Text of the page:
Is the American attitude toward education drifting? Our attitude toward work period? I know some dairy farmers and contractors whose hiring experiences tell them that.And Lord knows I've engaged enough teachers who insist that "memorizing facts" is no type of education, that education should consist of following all your passions.

And the economy seems for now to reward these views.

Indeed, would you complain at the education of your child at a four year college, complete with all the modern amenities? Especially if their degree in "Communications" landed them a $50K job as assistant producer with The Real Housewives of New Jersey?

And if said child were able to gain entrance to such luxury, would you complain at the K-12 institute which gets him there? Hardly.

Yet nations do lose their greatness. Their people do drift from their values. I'm not suggesting this is true of the majority. I'm suggesting luxury often breeds complacence .

Consider the engineering classes of our great universities. When I looked around the room at 10:00 at night in the engineering library during my time at CMU, the other faces looked like Pittsburgh. (Well, suburban Pittsburgh).

Today, you'll be lucky to find a midwestern face haunting the engineering libraries of any of the nearby schools. And you certainly won't find the faces of African Americans who have so much to gain from incessant study therein. I know several local kids who at least tried engineering/physics. But they didn't have the grit to stick it out.

Two weeks ago the US ended its manned flights into space, depending instead on the Russians to supply our people in our International Space Station. Last week, the Russians suspended manned spaceflight following the loss of a rocket.

Not only can't we supply and re-staff our space station, now we may have to bolt up the door, because we can't even hitch a ride to get there.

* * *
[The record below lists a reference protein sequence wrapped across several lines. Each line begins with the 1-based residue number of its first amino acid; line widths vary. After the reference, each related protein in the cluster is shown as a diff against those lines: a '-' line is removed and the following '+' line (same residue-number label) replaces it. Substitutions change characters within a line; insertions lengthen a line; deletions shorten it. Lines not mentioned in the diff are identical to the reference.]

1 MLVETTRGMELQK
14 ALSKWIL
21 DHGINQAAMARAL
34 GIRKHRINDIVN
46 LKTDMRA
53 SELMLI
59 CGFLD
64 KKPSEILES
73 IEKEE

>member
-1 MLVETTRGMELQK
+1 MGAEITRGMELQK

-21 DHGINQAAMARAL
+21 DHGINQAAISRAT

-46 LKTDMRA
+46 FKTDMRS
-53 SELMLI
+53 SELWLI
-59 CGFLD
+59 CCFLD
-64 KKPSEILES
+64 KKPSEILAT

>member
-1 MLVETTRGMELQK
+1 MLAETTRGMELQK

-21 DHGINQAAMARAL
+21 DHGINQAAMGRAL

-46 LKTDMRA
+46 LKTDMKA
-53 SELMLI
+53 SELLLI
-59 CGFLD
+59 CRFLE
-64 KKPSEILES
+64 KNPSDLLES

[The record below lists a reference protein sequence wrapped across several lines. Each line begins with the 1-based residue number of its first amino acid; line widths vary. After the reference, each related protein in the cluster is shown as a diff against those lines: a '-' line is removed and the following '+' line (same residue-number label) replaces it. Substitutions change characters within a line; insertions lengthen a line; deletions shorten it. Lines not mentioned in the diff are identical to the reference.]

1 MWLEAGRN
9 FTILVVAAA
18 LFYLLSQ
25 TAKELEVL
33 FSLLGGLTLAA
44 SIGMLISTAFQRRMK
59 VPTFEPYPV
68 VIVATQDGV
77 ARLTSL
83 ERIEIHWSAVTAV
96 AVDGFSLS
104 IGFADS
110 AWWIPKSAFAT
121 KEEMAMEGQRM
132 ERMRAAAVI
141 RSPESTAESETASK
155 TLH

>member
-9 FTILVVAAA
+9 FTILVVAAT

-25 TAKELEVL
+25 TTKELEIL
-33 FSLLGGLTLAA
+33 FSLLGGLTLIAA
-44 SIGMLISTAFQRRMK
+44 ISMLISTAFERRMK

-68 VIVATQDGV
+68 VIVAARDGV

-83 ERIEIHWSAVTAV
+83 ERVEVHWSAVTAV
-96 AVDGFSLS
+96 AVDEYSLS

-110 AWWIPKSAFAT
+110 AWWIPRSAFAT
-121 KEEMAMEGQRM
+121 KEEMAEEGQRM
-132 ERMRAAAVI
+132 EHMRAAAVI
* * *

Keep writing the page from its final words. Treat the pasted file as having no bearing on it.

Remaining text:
Meanwhile, do you remember the great Captains Crisis? Where we can't find enough educated people to lead and organize our brave troops? Were you told of it?

Other splits tell us more about the perceoption of education. Whenever I tell people I work to bring history to students, most average people say, "I never liked history in school." Despite this, do you know the favorite vacation destination for families? (Well, its's the beach, of course.) Historical sites come in a strong second.

The number two vacation destination of American families is Historical sites. Despite people's reported disdain for learning history in school, they spend their precious vacation time at historical sites. That tells us much.

Thursday, September 01, 2011

Learning History from the Family Truckster (and Stay-cation Sucks Again).

Summer usually finds this blog filled with reports on some of our true national treasures, our national parks and historic sites, the many fine historic outdoor dramas, and some exhortations to get out there!

This summer we let you down, not even getting the exhortations part right.

In fact, what with trying to do three hard and time-consuming things, all with no stored up treasure and a deeply fallen business income, the past year and more has just sucked in the travel department.

But before summer fades completely, at least a little hearkening back to fatter years:
OK, that's a few. Click the "Trailside" category for more.

It's a good enough reminder that the best education doesn't always come in a classroom, from a salaried teacher, or a textbook tome.

And yet, I actually was conversing with the HS vice-principal last eve, and they think the school can't afford a trip to Washington this year.